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    Wondering if you can help me... Im currently doing the GCSE CW , T Totals, and am seeking help. A friend suggested i ask you...

    If your not familiar with the CW, there are grids, and stairs. We must find the totals within the stairs. For instance on a 10 by 10 grid, and a 3 step square, the stair will cover 1 2 3 11 12 21, giving a total of 40ish.

    Ive generated a forumlae for each stair 1-5, on any grid, shown below, but not a "master formula", for any stair size on any grid.

    N is the 'base number', always on the bottom left of the stair, W, also called by many G, is the width of the grid

    Step Size

    1 1n + 0 + 0w
    2 3n + 1 + 1w
    3 6n + 4 + 4w
    4 10n + 10 + 10w
    5 15n + 20 + 20w

    X ?n + _ + _w

    i know that 1 3 6 10 and 15 are triganal numbers, thus the formula is ((n(n+1))/2) n + _ + _w

    however i cannot work out _.

    using differnce, T=an^3 + bn^2 + cn + d, i have worked out that 6a = 1, thus a = 1/6.... but do not know where to go from here.

    Someone suggested it is 1/6n^3 - n/6, but i do not know how to get to here :confused:

    All help much loved and apreciated, Sean
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    The terms in the sequence 1, 4, 10, 20, ... go up by the triangular numbers 1, 3, 6, 10, ...

    4 is the sum of the first two triangular numbers: 1 + 3.
    10 is the sum of the first three triangular numbers: 1 + 3 + 6.
    20 is the sum of the first four triangular numbers: 1 + 3 + 6 + 10.
    And so on.

    Hence you need a formula for the sum of the first k triangular numbers. Google for "sum of triangular numbers".

    Look at this thread: http://www.thestudentroom.co.uk/t54167.html
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    thanks, but...

    say i have a stair of 20010, can you tell me all the triangular numbers leading to 20010, and the total.

    I commented that i know the triangular number formula, as i used to it work out ? x n, in the equation ?n + _ + _w.

    If i remember correctly, its.. n(n+1) over 2
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    (Original post by sminggggg)
    thanks, but...

    say i have a stair of 20010, can you tell me all the triangular numbers leading to 20010, and the total.
    Do you mean a staircase with 20010 steps? (Thinking big ...)

    The formula will be

    200210055n + _ + _w

    where _ is the sum of the first 20009 triangular numbers.

    --

    If you Google as I suggested, you will find that the sum of the first k triangular numbers is (1/6)k(k + 1)(k + 2).

    Since (1/6)*20009*20010*20011 = 1335334330165, the sum of the first 20009 triangular numbers is 1335334330165. So the formula is

    200210055n + 1335334330165 + 1335334330165w
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    !! thank you johhny, you are my exalted god ....

    only problem is now, howd i explain this on paper. I cant simply write...

    "now i have the formula for working out the amount of "N" in the stair, i must work out the sum in each stair, using a formula..."
    (1/6)k(k + 1)(k + 2) I found this by asking Johnny W"

    So infact, the formula for ANY stair, on ANY size grid is infact.... cue drum roll...

    T = (x(x-1) over 2) * n + (1/6)k(k + 1)(k + 2) + (1/6)k(k + 1)(k + 2) * w
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    :O only problem is, what the on earth is k. Perhaps you mean the constant? Or i think you mean x, the size of the stair etc.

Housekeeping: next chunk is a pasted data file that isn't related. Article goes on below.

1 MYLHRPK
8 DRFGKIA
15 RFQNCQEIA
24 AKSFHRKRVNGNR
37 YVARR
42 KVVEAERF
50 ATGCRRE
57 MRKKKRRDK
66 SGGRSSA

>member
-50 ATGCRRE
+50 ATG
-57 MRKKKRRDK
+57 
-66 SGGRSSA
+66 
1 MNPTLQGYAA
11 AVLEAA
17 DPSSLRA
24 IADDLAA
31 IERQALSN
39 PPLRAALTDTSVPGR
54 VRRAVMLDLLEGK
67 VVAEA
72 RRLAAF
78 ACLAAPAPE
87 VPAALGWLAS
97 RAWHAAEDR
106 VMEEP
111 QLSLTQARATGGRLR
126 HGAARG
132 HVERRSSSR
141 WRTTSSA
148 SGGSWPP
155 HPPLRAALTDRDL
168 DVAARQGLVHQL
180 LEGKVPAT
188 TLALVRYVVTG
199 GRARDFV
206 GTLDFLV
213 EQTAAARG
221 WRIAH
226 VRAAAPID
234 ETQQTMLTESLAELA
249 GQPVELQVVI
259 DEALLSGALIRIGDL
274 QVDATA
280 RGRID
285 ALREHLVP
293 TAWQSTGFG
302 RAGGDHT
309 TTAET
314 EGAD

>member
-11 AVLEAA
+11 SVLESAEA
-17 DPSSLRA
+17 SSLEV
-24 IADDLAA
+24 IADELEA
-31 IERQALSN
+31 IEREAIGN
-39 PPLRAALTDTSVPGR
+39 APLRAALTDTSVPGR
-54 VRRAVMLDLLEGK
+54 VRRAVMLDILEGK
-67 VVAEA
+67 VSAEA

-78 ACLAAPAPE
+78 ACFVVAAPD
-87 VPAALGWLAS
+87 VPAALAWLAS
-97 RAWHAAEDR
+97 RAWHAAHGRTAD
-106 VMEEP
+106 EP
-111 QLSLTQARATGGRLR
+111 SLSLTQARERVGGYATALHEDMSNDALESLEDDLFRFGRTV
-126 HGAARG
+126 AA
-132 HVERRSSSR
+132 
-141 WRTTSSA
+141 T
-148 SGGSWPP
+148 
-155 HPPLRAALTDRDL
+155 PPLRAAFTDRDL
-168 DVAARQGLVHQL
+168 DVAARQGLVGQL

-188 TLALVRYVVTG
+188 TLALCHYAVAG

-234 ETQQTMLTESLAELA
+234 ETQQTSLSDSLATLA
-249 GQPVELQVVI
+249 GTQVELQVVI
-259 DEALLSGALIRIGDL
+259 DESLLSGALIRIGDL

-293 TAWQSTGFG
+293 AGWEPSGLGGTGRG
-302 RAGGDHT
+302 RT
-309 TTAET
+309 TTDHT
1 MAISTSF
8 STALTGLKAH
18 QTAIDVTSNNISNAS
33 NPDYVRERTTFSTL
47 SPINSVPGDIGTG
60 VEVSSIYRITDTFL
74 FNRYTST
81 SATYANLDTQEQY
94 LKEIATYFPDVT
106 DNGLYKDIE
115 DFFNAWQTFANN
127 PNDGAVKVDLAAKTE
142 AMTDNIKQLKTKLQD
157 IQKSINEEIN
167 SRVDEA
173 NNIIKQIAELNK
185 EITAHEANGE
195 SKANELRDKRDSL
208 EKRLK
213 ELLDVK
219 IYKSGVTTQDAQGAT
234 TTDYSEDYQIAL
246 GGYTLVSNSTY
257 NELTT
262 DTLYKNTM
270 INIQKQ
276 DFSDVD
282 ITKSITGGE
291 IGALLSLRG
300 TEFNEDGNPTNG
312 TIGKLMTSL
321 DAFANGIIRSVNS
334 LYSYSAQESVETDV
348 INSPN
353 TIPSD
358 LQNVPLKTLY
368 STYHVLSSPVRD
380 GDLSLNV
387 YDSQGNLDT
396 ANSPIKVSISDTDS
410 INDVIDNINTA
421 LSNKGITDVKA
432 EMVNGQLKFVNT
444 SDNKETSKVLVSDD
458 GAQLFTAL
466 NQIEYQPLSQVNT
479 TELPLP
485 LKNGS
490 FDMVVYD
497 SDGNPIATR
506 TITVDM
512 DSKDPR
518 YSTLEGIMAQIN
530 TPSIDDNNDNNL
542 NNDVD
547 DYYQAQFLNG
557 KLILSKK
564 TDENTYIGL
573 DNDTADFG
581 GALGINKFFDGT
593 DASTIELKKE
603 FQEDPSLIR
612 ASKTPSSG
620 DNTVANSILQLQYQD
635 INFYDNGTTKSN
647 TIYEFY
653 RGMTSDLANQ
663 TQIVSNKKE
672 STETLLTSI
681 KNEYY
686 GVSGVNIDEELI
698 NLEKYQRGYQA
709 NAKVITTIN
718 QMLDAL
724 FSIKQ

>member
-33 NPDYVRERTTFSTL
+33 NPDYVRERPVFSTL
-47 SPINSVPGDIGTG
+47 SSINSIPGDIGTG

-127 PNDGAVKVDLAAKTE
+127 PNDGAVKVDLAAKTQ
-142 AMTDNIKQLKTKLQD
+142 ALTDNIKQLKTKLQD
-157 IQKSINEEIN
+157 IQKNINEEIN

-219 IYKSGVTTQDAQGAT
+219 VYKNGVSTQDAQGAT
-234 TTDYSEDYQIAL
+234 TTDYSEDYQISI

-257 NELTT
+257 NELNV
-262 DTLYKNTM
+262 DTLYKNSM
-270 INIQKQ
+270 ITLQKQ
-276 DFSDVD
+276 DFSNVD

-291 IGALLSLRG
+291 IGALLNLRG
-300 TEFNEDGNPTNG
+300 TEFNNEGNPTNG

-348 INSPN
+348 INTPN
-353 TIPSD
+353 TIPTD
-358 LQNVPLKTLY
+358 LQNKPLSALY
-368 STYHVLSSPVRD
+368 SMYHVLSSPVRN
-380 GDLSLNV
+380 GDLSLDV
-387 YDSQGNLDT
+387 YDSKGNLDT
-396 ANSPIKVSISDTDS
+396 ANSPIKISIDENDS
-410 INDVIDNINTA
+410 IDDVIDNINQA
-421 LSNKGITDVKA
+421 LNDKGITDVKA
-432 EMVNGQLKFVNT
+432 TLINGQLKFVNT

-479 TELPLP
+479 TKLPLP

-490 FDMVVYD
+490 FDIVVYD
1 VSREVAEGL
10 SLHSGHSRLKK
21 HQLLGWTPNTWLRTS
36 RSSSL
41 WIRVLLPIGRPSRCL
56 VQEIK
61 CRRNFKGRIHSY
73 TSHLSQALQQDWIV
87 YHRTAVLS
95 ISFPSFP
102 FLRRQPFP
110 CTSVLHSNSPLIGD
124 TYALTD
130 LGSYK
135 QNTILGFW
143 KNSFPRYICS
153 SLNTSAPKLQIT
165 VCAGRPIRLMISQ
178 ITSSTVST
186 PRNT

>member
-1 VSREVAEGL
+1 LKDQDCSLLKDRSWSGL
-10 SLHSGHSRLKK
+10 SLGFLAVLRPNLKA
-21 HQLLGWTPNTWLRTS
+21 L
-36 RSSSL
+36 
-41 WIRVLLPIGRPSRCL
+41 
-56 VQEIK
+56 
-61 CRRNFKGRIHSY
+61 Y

However, when i use x, i have 1/6 * x * x+1 * x+2....

    1/6 * 3 * 4* 5 = 10.

    the number for 3 is infact 4, and 10 is for 4. If i use 4 as x, i get 20... the number for 5. Am i doing it wrong?
    Thanks for the help so far johhny!
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    (Original post by sminggggg)
    So infact, the formula for ANY stair, on ANY size grid is infact.... cue drum roll...

    T = (x(x-1) over 2) * n + (1/6)k(k + 1)(k + 2) + (1/6)k(k + 1)(k + 2) * w
    "x(x - 1) over 2" should be "x(x + 1) over 2".

    x and k should be the same letter - they both represent the number of steps in the staircase. (So change the x's to k's or vice versa.)

    The number _ in the formula is the sum of the first (k - 1) triangular numbers, not the sum of the first k triangular numbers. So "(1/6)k(k + 1)(k + 2)" should be "(1/6)(k - 1)k(k + 1)".

    --

    Sum of triangular numbers
    1st triangular number = 1 = (1/6)*1*2*3
    2nd triangular number = 3 = (1/6)*2*3*4 - (1/6)*1*2*3
    3rd triangular number = 6 = (1/6)*3*4*5 - (1/6)*2*3*4
    4th triangular number = 10 = (1/6)*4*5*6 - (1/6)*3*4*5
    ...
    mth triangular number = (1/2)m(m + 1) = (1/6)m(m + 1)(m + 2) - (1/6)(m - 1)m(m + 1)

    Adding up,

    Sum of first m triangular numbers = (1/6)m(m + 1)(m + 2)

    because everything else cancels (the two red terms cancel, the two green terms cancel, etc).
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    muah, i could kiss you. All so clear now, thanks man. 10/10
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    was asked today why the 1st triangle number = (1/6)*1*2*3

    ...why does it? :/
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    (Original post by sminggggg)
    was asked today why the 1st triangle number = (1/6)*1*2*3

    ...why does it? :/
    The general result is that the mth triangular number equals (1/6)m(m + 1)(m + 2) - (1/6)(m - 1)m(m + 1). [This answers your question because, replacing m by 1, it follows that the 1st triangular number is (1/6)*1*2*3 - (1/6)*0*1*2 = (1/6)*1*2*3.]

    Proof of the general result:

    (1/6)m(m + 1)(m + 2) - (1/6)(m - 1)m(m + 1)
    = (1/6)m(m + 1)[(m + 2) - (m - 1)]
    = (1/6)m(m + 1)*3
    = (1/2)m(m + 1)
    = mth triangular number
 
 
 
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